Dan: Experience helps. I used to report to a team leader, and then eventually a vice president. Now, I either report to the vice president, or I am the vice president. These folks prefer communicating in five words or less.
You learn that as you go. There are definitely techniques and skills that you can learn in terms of being much more succinct. In the written form, I think there are a lot of tools out there that can help people.
Jamie: How do you coach people to do their research and hypothesize what might be important to an executive?
Dan: I find that some salespeople fall into the trap of too much research. You have to be credible and know both the KPIs and independent issues of the person and the company you’re going to contact. By the same token, if you spend six hours researching a company, and you go in for your first meeting, but find out they’ve just signed a 10-year deal with your competitor, you’ve just wasted six hours of research.
I think one must do enough research to advance the sale to the next stage. If you’re working in sales, running a pipeline with a certain number of deals of a certain average value, then that will make you successful. You’ve got to think of how many hours there are in a week. “How much time can I devote to researching this customer, based on the likelihood that when I call them for the first time, can I organize a meeting?”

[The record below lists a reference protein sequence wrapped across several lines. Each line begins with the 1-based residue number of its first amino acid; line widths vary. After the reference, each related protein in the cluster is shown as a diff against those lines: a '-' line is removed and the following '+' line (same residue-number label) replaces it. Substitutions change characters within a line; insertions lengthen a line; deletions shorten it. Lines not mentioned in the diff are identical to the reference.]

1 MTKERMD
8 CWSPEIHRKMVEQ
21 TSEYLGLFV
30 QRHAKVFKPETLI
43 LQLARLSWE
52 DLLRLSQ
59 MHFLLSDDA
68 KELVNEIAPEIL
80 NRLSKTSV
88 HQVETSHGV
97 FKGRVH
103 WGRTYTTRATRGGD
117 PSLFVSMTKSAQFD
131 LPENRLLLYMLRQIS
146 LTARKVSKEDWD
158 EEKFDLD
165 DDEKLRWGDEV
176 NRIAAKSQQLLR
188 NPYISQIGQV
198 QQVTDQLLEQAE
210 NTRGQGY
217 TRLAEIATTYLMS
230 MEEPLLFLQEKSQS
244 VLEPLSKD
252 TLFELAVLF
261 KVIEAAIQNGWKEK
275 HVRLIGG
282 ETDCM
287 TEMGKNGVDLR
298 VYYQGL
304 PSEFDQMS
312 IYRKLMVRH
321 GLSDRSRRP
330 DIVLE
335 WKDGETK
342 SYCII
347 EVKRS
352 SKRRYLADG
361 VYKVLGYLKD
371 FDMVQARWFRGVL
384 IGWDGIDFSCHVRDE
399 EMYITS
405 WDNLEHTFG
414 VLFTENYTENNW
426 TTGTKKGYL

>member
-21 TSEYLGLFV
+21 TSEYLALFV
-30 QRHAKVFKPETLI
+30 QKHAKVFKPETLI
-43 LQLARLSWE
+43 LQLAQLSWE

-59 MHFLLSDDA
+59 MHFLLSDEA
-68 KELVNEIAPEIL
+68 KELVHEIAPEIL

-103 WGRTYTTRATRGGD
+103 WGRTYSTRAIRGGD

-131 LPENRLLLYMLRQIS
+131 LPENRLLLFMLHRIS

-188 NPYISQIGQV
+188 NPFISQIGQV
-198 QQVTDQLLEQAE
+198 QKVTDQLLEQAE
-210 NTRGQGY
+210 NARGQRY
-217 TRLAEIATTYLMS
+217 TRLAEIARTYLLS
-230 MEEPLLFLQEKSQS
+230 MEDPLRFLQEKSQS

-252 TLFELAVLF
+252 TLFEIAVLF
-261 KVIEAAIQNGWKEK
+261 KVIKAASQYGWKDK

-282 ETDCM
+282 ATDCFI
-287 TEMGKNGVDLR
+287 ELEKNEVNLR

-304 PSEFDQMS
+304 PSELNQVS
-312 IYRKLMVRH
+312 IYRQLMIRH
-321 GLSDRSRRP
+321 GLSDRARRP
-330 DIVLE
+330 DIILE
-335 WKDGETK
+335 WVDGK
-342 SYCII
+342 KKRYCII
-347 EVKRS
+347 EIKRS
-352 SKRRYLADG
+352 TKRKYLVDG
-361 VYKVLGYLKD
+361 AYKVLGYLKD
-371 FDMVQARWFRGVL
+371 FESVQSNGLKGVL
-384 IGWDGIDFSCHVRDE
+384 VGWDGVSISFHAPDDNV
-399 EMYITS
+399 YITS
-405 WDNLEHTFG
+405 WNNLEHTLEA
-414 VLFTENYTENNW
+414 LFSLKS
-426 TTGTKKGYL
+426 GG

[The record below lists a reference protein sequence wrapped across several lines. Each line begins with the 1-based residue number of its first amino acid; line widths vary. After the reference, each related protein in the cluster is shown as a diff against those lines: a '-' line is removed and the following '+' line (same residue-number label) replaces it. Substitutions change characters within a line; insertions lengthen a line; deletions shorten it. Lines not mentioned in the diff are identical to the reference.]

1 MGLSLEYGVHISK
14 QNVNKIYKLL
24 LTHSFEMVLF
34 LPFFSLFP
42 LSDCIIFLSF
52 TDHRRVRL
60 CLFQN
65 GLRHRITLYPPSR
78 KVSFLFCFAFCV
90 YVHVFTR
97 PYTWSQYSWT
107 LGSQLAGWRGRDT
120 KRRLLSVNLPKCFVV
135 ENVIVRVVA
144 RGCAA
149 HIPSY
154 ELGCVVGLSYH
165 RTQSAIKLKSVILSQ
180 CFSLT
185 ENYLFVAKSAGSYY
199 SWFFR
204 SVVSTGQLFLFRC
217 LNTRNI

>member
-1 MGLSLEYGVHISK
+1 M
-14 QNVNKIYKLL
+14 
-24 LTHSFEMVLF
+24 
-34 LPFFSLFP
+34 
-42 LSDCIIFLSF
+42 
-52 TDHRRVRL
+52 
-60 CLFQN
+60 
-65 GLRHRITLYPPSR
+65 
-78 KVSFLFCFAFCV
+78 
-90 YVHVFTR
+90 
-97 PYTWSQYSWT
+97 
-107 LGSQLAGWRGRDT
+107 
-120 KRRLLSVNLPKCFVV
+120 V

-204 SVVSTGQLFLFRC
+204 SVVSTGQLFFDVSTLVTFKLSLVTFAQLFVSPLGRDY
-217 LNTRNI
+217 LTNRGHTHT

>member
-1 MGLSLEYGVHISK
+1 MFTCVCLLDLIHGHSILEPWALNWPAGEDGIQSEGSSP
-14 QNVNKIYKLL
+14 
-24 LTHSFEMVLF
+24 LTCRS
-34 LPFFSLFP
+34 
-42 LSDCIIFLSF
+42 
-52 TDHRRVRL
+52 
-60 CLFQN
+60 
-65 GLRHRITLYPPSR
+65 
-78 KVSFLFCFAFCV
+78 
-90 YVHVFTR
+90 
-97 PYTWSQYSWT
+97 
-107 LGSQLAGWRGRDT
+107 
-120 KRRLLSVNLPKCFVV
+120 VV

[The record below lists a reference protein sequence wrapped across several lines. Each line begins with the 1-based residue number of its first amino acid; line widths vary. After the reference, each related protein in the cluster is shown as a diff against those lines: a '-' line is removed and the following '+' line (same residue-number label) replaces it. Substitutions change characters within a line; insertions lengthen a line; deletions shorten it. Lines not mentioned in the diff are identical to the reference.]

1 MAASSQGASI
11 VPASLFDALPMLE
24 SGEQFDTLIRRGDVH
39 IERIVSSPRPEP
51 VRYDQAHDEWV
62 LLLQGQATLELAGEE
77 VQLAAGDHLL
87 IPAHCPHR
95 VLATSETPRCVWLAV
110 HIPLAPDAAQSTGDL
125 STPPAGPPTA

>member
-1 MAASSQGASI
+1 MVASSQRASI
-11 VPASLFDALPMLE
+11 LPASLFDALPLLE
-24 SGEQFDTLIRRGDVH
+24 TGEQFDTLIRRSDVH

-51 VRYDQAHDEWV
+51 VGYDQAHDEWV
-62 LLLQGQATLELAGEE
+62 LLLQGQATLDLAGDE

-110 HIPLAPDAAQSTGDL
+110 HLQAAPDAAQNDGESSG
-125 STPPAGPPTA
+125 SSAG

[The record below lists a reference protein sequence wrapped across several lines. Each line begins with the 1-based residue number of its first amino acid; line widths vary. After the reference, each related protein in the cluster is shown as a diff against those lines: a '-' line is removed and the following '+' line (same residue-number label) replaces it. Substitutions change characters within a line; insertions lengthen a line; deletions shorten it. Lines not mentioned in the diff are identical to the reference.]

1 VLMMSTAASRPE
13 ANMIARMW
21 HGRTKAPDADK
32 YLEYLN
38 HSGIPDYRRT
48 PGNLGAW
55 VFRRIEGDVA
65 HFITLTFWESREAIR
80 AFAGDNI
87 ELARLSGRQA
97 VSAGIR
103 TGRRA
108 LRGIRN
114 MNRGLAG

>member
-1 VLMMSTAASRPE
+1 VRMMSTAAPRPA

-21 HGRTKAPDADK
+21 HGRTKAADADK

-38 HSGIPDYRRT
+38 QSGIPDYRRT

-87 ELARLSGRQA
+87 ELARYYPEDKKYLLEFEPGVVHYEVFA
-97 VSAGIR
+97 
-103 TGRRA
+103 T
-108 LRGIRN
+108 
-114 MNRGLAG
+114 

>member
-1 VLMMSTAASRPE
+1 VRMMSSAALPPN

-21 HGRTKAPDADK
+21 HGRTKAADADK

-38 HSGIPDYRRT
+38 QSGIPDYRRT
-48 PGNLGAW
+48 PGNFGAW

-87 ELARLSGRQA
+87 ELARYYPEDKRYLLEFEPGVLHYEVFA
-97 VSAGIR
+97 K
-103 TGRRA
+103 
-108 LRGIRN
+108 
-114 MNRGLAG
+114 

Once I’ve got the meeting, I will do more research. I’ll move from my 15 minutes of research to doing three hours of research before that meeting. Should I get to my second meeting, I’m probably going to lock myself in a room with a couple of colleagues, and spend an entire day or more researching them.
Some salespeople are easily distracted and will find the path of least resistance to most things. That’s a typical trap into which they might fall.
Jamie: Could you talk a little bit about your decision to be in internal sales training, versus being an external salesperson?
Dan: When I was applying for mortgages, the financial lenders would not accept a commission as collateral, but they would accept a basic salary. In my company, having been successful, there were options to go into a manager role or trainer role. By training a bunch of people to do what I had just done that year, with a higher basic salary, it meant I could get a mortgage. I fell into sales training that way. I then had the chance to go backward and forward into management, and then back to training roles on three or four occasions.
Jamie: Outside of a salary, what are the other advantages and disadvantages of internal sales training versus being an external salesperson?
Dan: If you’re in a mentoring and coaching environment, as the trainer/facilitator, then that’s quite a privileged place to be. In that position, you can coach someone in a very genuine way, being very authentic, because you don’t have to coach them one minute and then beat them up over their forecast the next minute. You can coach them to be as successful as they can be. That’s a real privilege and opens up a very trusting relationship between the teacher and the student.